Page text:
By Jack Ballard, Democratic candidate for congress
(Editor’s note: After the 2020 Census Montana received a 2nd congressional seat, Matt Rosendale is the sole congressperson in Montana currently, in 2022 Montana will have two congressional seats with the district maps to be determined. Matt Rosendale is running in district one as a Republican and Jack Ballard has announced his run against Rosendale as a Democrat.
Ryan Zinke is running in district two as a Republican with Representative Laurie Bishop, Monica Tranel, Cora Neumann, and potentially former rep. Tom Winter and others running in district two against Zinke.)
I’m running to be eastern Montana’s next member of the U.S. House of Representatives because like thousands of other residents of this state, I’d like to see all branches of our federal government work cooperatively and effectively. This means actually doing the business of the country and prioritizing the welfare of its people over the personal ambitions of politicians or the aspirations of a political party.
Despite the seemingly unbreakable polarization of the political environment today, I know, from talking to friends who identify both as Republicans and Democrats, that people are hungry for a more sensible approach to running our government. They want representatives who will look them in the eye and offer honest answers to legitimate questions. A huge swath of the public is tired of the political posturing by representatives who only seem willing to placate one extreme or the other and repeatedly say “no” to rolling up their sleeves and crafting sensible solutions with members of the other party to address our most pressing concerns as a nation.
What does this mean? It means thinking about how policies and proposed laws affect the lives of working Montanans. Take jobs and wages. I support substantially increasing the federal minimum wage which stands at $7.25/hour and scarcely covers the cost of childcare for a single child in many of our communities, and certainly fails to provide for the basic necessities of food and housing.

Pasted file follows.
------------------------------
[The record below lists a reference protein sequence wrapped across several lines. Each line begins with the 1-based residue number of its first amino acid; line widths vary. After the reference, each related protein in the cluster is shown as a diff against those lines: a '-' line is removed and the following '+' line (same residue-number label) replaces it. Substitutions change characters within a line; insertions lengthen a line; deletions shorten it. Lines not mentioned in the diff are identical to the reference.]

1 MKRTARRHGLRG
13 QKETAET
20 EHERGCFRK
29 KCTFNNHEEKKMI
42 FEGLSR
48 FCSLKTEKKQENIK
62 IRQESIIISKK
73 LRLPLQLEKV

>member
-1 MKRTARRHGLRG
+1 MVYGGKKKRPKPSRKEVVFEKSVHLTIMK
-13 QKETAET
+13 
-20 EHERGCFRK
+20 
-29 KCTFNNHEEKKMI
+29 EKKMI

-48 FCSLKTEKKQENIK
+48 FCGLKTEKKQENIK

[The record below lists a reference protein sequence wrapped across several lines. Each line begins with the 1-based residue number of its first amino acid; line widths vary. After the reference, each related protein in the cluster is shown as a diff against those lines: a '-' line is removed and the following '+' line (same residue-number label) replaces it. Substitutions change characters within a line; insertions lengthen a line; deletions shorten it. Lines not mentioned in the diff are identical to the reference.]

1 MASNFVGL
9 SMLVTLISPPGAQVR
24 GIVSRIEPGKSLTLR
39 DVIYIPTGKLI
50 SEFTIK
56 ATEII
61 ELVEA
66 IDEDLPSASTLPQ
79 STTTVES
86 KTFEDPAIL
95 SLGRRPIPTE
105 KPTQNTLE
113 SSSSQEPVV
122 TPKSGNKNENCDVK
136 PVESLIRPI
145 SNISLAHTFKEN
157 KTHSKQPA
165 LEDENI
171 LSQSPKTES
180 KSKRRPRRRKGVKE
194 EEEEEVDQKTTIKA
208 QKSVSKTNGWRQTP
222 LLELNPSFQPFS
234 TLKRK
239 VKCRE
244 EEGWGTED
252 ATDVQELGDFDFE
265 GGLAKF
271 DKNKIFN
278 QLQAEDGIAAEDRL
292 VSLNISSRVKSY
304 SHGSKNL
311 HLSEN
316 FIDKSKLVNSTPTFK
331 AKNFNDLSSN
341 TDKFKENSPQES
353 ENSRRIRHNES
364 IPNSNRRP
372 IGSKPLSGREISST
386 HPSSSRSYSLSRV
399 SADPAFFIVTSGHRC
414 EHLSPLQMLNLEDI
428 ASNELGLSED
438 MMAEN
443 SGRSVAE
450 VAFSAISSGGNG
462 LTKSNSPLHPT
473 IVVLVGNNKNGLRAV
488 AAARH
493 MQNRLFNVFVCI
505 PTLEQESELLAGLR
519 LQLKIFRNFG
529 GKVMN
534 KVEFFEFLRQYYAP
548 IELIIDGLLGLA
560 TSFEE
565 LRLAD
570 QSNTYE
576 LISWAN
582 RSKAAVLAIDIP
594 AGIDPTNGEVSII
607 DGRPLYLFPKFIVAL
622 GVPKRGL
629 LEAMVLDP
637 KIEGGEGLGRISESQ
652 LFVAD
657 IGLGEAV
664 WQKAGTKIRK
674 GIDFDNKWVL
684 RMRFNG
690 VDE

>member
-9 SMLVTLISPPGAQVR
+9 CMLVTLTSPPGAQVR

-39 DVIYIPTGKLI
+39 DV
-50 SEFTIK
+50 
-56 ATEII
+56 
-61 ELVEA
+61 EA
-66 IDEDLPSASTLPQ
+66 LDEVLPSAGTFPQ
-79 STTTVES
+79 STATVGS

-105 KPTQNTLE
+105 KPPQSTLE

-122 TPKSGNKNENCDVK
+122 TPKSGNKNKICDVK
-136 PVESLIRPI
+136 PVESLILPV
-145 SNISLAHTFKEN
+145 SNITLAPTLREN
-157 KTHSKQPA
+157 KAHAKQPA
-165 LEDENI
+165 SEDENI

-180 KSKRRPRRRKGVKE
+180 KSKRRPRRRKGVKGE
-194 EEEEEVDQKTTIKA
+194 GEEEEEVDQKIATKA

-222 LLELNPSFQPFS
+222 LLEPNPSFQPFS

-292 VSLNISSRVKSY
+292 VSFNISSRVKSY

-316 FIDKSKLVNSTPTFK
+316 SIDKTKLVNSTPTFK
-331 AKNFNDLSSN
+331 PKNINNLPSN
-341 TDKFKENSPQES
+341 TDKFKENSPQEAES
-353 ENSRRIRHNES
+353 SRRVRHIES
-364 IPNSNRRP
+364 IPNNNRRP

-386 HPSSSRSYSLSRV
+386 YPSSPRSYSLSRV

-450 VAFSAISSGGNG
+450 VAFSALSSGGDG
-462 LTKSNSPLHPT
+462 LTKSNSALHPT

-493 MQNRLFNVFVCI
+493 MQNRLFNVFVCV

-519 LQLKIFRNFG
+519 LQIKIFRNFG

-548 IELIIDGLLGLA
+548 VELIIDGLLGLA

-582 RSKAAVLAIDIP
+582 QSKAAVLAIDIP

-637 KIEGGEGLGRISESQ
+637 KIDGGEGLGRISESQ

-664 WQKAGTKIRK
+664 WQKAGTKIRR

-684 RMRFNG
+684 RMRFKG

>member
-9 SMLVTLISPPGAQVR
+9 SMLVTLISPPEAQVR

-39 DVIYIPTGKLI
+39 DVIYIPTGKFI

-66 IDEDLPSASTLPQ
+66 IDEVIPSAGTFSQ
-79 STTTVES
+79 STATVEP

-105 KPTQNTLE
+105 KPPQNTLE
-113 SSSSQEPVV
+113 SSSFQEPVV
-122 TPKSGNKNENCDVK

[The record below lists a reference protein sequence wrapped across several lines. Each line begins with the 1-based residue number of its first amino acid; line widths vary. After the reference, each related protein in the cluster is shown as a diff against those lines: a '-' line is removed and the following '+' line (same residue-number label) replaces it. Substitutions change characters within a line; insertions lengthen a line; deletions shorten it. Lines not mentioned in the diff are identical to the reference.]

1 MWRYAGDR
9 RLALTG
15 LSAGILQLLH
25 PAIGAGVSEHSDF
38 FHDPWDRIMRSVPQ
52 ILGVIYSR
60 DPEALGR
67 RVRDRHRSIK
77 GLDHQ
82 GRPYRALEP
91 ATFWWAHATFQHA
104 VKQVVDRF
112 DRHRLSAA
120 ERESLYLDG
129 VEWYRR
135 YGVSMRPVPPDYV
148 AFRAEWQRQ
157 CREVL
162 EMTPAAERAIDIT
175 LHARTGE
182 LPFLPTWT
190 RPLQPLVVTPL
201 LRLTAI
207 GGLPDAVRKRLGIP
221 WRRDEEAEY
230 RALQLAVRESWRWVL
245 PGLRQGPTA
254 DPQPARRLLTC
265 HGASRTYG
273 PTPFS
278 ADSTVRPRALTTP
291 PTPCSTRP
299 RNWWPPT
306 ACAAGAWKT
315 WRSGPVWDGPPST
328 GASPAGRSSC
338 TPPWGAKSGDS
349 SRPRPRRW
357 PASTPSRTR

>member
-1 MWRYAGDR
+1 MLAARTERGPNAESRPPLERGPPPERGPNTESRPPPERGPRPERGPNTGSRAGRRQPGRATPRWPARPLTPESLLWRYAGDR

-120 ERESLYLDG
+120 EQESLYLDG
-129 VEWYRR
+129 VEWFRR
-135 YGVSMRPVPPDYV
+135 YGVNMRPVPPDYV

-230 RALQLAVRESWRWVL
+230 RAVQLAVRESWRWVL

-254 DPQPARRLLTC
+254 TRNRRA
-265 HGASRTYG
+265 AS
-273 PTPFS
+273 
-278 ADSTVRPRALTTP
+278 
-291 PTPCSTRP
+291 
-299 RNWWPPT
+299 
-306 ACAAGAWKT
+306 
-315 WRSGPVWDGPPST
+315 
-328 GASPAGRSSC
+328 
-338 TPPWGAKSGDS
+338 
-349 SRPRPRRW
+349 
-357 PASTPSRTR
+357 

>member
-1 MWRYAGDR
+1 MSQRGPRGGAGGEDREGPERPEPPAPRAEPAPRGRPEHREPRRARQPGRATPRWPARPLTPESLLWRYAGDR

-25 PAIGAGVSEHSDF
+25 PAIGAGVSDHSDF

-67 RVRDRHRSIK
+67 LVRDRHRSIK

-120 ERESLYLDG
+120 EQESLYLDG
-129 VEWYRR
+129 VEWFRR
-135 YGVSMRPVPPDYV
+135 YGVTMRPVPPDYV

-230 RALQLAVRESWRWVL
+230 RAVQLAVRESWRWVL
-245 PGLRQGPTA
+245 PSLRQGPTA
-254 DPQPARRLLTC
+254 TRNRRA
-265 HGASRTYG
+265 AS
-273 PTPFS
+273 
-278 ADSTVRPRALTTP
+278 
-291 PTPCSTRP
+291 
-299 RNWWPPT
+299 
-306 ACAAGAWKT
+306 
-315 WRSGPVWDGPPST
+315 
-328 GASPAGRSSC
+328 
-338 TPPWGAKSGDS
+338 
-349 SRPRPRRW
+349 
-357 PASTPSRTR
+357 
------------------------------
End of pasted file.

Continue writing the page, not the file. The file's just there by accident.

It means addressing the cost of healthcare which will not occur without meaningful cost containment. Mammoth pharmaceutical companies continue to rake in record profits while vulnerable Montanans see their finances gutted by the cost of medication. Under-insured individuals with high-deductible insurance policies may face bankruptcy or see their credit devastated when they can’t come up with thousands of dollars to pay for healthcare related to an accident or illness. Every Montanan, like every other citizen of this country, should have access to quality, affordable healthcare.
And it means providing more federal support for public education. Our schools, especially in rural and low-income areas, are often housed in outdated, energy inefficient buildings urgently needing upgrades. They also struggle to attract and keep good teachers, due to a lower pay scale. Raising taxes on already strapped taxpayers in these areas to fund such needs isn’t an option. Federal infrastructure investments should include rural and low-income school districts and forgiveness of federal student loan debt could easily be tied to employment in such places.
Finally, I recognize that climate change isn’t a future threat. It’s happening now. The farm fields and ranchlands of my boyhood have changed. This year we witnessed the worst wheat crop in the state since 1988, due to extreme drought. Ranchers on the prairies are selling off their cattle herds because there’s no grass and hay is locally unavailable or too expensive. We saw stream flows so low that individuals employed in outdoor recreation lost money due to cancelled trips and fishing closures. The causes of climate change are many. It will take all the innovation and cooperation we as a nation can muster to slow its acceleration and reverse the trend.
It pains me to see our current Representative consistently ignore the state he was elected to represent. Matt Rosendale consistently votes “no” on bills that are reasonable regardless of which political party one belongs to – bills that would supply funds for infrastructure, provide help for Montanans struggling from Covid, and honor the police officers who protected him during the January 2021 insurrection at the Capitol. He’s chosen to align himself with around a dozen far-right outliers in his own party who have opposed legislation that passed unanimously in the Senate. No wonder his actions have been called “kooky” by one of the prominent leaders in the Republican party.
I pledge, if elected as your Congressman, I’ll vote for sensible solutions and show up to listen to all members of the communities I represent. You’ll get straight talk from me and reasonable, forward-thinking policies that benefit all of us. And if I forget that pledge, please do us both a favor and vote my sorry carcass out of Congress in the next election.
Jack Ballard of Red Lodge is running for the U.S. House of Representative seat for eastern Montana.